1.Go with a contribution (Agreement)

This could be defined as a response, which has a direct relationship with the preceding material — it might copy it directly or indirectly or have a similar tonality, related key or rhythmic structure.

2. Go against a contribution (Disagreement)

This was defined as a response that directly contradicted the preceding material — it might be in an entirely unrelated key, contradictory rhythmic pattern, or cut across the texture in an aggressive way for instance the use of high volume such as a cymbal crash during a very quiet passage.

3. Ignore a contribution (either/or)

This is perhaps the hardest to define. I define it as material that is not a direct reaction to anything else that is going on. An instance of this might be the occurrence of two separate groups of musicians in dialogue, neither group appearing to respond to the other.

The graphic analysis was laid out in the following way:

These vertical lines are in two categories:

  1. Plain vertical line = agreement
  2. A vertical line with an arrowhead = disagreement.

Graphic Analysis of "DB/AB/YR/JZ/VM Part 1" from Company 91 vol. 1, Incus Records CD 16 1994

Recorded: "The Place Theatre", London 23rd - 27th July 1991

Vanessa Mackness — Voice
Alexander Balenescu — Violin
John Zorn — Alto Saxophone
Yves Robert — Trombone
Derek Bailey — Guitar

Total Duration: 6’02"

Extract: 4’00" — 6’02"

improvisation graphic improvisation graphic

This section was chosen because it represents a lengthy ensemble passage where there is a variety of activity from each of the members of the group. It also represents a good cross-section of their activities throughout the improvisation as a whole.

It shows defined subgroups and the dialogue across the ensemble that may otherwise be hidden to the listener in the overall texture. From the analysis, clear preferences emerge for working partners amongst the musicians. Therefore, an overall picture of how the musicians relate to each other can be established. In addition, the analysis shows those musicians who behave in a clearly dialogical manner, those who prefer to take a more passive and accompanying role and those who actively seek to disrupt or change the direction of the music. A musician may work in several of these ways through the course of the improvisation and these changes of role are also shown.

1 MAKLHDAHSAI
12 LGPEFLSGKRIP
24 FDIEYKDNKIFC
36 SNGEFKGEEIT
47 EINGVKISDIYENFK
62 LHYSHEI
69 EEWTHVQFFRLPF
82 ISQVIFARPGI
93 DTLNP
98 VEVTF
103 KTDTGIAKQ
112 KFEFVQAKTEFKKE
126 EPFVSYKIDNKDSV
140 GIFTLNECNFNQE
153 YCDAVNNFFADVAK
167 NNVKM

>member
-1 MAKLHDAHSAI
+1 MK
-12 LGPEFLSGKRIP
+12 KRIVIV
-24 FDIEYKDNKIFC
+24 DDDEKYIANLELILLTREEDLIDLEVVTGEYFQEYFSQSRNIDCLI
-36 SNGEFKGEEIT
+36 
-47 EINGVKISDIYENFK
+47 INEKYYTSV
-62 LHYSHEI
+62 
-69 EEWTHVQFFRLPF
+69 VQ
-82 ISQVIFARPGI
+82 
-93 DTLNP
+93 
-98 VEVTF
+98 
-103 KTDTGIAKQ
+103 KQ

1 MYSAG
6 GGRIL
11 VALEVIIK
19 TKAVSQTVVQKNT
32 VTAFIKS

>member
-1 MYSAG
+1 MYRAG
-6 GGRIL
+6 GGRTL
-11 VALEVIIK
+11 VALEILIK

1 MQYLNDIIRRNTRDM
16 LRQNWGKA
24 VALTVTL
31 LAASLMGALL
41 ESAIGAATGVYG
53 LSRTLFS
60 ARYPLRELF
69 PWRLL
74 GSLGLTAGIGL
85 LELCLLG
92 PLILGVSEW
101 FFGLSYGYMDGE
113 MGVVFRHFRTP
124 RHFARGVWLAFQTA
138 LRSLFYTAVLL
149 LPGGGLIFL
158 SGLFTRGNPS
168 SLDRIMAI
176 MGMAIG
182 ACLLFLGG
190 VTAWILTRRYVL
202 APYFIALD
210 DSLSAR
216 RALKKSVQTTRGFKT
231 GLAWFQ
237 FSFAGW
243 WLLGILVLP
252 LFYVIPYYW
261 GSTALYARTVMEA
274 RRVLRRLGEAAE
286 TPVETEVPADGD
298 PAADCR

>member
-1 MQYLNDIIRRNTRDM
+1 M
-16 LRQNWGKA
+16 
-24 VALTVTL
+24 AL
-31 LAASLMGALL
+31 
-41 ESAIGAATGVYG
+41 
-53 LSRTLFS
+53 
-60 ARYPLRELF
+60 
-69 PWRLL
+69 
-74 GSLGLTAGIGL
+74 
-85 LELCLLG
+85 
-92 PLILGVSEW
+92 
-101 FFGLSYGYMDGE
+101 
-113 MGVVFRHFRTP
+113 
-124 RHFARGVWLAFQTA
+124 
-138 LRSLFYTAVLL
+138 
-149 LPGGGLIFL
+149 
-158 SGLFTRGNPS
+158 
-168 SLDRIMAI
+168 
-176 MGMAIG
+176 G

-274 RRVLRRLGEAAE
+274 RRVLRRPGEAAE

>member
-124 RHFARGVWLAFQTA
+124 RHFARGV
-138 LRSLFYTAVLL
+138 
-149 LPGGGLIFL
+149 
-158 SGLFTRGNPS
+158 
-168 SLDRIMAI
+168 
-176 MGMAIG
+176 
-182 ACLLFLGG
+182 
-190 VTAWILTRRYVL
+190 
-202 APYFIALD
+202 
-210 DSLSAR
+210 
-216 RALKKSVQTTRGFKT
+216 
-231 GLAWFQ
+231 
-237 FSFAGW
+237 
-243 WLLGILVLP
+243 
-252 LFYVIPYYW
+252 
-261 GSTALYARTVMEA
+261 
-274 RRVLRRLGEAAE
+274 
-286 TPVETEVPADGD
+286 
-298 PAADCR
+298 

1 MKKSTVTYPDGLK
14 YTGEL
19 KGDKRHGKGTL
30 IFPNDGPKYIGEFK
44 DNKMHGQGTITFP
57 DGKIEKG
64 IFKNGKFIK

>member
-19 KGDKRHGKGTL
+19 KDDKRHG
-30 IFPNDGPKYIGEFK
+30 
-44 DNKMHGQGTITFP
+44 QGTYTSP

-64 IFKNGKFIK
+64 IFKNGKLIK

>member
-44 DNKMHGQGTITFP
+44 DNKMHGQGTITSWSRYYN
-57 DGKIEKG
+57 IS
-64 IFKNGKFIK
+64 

1)Individual Musical Roles and Modes of Behaviour

Vanessa Mackness

It can be seen that although she provides much dialogue with members of the group she is rarely an instigator of change within the improvisation. Her use of short phrases is pointed up and it is interesting that much of Bailey’s material is directed at her.

Alexander Balenescu

The violinist’s contributions throughout this example are in agreement with the other players. He is rarely the instigator of change. He also shows a preference for working in close duets with certain musicians rather than in larger subgroups. The relationships he forms prove to be fleeting and shift throughout the example.

John Zorn

The saxophonist engages in little dialogue throughout the example, he is however, responsible for instigating change in the improvisation and it is he who begins this section. The fact that he is more often responded to than he responds to others suggests that he contributes largely accompanying material in this section. His disagreement with the rest of the group at 5’21" is again a catalyst for a change of direction, it should also be noted that this is a direct reference back to earlier material. He is therefore content to provide largely accompanying material for the majority of this example, which give his disagreements more force.

Yves Robert

The trombonist’s contributions are sporadic, but the analysis provides proof of his lack of diffidence as his disagreements with violin and guitar at 4’29" shows. He therefore operates in a supportive and accompanying role for the majority of the example, but occasionally provides soloistic material.

Derek Bailey

The guitar provides the most direct reactions to other musicians but seems to produce comparatively few direct reactions from the other musicians. This seems odd because of the amount of playing that he is doing and his direct approach. It is reasonable to conclude therefore that his role is supportive and accompanying rather than producing clear changes of direction within the improvisation. His constant reactions to and affirmations of his fellow musicians’ contributions provide a framework that holds the rest of the improvisation together. This position also supports him as a kind of percussion instrument within the ensemble similar to the position of the jazz drummer.

2)Group Musical Roles and Modes of Behaviour

The chosen section follows the improvisation’s only silent moment and represents a clear change in the improvisation’s direction. The saxophone begins the section producing an almost immediate agreement from the voice. The guitar enters next in broad agreement. There is little dialogue in this first 20 seconds, however the guitar after an initial disagreement makes an attempt at dialogue with the voice and saxophone. The entry of the trombone at 4’23" is in agreement with the guitar that then reciprocates. Throughout this section, the trombone entries are short. As has been noted, the guitarist plays for more of the time than any other member of the ensemble and that there is little direct response to him from the other musicians. This seems odd because of the amount of playing that he is doing and his direct approach. It is significant however that there is little direct opposition to what he is doing and this tends to support the idea that he occupies a supporting role.